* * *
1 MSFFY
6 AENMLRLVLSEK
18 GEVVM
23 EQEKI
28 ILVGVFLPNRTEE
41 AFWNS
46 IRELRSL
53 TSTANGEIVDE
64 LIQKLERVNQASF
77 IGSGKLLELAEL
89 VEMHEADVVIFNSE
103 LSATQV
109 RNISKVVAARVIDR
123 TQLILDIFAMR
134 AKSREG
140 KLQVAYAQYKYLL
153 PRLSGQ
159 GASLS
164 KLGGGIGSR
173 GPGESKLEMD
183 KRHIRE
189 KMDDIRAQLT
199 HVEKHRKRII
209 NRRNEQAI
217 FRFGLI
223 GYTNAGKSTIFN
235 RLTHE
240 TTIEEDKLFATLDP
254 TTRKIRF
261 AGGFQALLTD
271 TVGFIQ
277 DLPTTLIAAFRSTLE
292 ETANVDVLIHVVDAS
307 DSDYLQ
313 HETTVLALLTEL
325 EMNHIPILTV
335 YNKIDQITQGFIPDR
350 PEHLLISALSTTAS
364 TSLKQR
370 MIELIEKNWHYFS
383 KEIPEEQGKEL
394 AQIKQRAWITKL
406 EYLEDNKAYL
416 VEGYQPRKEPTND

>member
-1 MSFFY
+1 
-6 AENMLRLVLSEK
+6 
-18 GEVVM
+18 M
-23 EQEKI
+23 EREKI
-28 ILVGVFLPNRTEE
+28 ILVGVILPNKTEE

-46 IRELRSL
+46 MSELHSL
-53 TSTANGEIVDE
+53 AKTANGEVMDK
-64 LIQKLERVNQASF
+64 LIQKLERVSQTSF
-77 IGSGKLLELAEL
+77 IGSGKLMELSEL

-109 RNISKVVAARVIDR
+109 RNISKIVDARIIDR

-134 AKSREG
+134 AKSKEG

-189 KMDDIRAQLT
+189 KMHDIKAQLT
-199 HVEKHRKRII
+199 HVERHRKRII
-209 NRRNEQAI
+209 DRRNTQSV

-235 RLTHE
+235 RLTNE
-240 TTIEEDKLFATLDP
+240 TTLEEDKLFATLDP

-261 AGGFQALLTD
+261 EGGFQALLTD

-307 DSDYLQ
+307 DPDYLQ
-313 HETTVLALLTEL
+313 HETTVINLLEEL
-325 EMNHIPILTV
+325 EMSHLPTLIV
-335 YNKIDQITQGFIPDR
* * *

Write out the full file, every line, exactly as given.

1 MSFFY
6 AENMLRLVLSEK
18 GEVVM
23 EQEKI
28 ILVGVFLPNRTEE
41 AFWNS
46 IRELRSL
53 TSTANGEIVDE
64 LIQKLERVNQASF
77 IGSGKLLELAEL
89 VEMHEADVVIFNSE
103 LSATQV
109 RNISKVVAARVIDR
123 TQLILDIFAMR
134 AKSREG
140 KLQVAYAQYKYLL
153 PRLSGQ
159 GASLS
164 KLGGGIGSR
173 GPGESKLEMD
183 KRHIRE
189 KMDDIRAQLT
199 HVEKHRKRII
209 NRRNEQAI
217 FRFGLI
223 GYTNAGKSTIFN
235 RLTHE
240 TTIEEDKLFATLDP
254 TTRKIRF
261 AGGFQALLTD
271 TVGFIQ
277 DLPTTLIAAFRSTLE
292 ETANVDVLIHVVDAS
307 DSDYLQ
313 HETTVLALLTEL
325 EMNHIPILTV
335 YNKIDQITQGFIPDR
350 PEHLLISALSTTAS
364 TSLKQR
370 MIELIEKNWHYFS
383 KEIPEEQGKEL
394 AQIKQRAWITKL
406 EYLEDNKAYL
416 VEGYQPRKEPTND

>member
-1 MSFFY
+1 
-6 AENMLRLVLSEK
+6 
-18 GEVVM
+18 M
-23 EQEKI
+23 EREKI
-28 ILVGVFLPNRTEE
+28 ILVGVILPNKTEE

-46 IRELRSL
+46 MSELHSL
-53 TSTANGEIVDE
+53 AKTANGEVMDK
-64 LIQKLERVNQASF
+64 LIQKLERVSQTSF
-77 IGSGKLLELAEL
+77 IGSGKLMELSEL

-109 RNISKVVAARVIDR
+109 RNISKIVDARIIDR

-134 AKSREG
+134 AKSKEG

-189 KMDDIRAQLT
+189 KMHDIKAQLT
-199 HVEKHRKRII
+199 HVERHRKRII
-209 NRRNEQAI
+209 DRRNTQSV

-235 RLTHE
+235 RLTNE
-240 TTIEEDKLFATLDP
+240 TTLEEDKLFATLDP

-261 AGGFQALLTD
+261 EGGFQALLTD

-307 DSDYLQ
+307 DPDYLQ
-313 HETTVLALLTEL
+313 HETTVINLLEEL
-325 EMNHIPILTV
+325 EMSHLPTLIV
-335 YNKIDQITQGFIPDR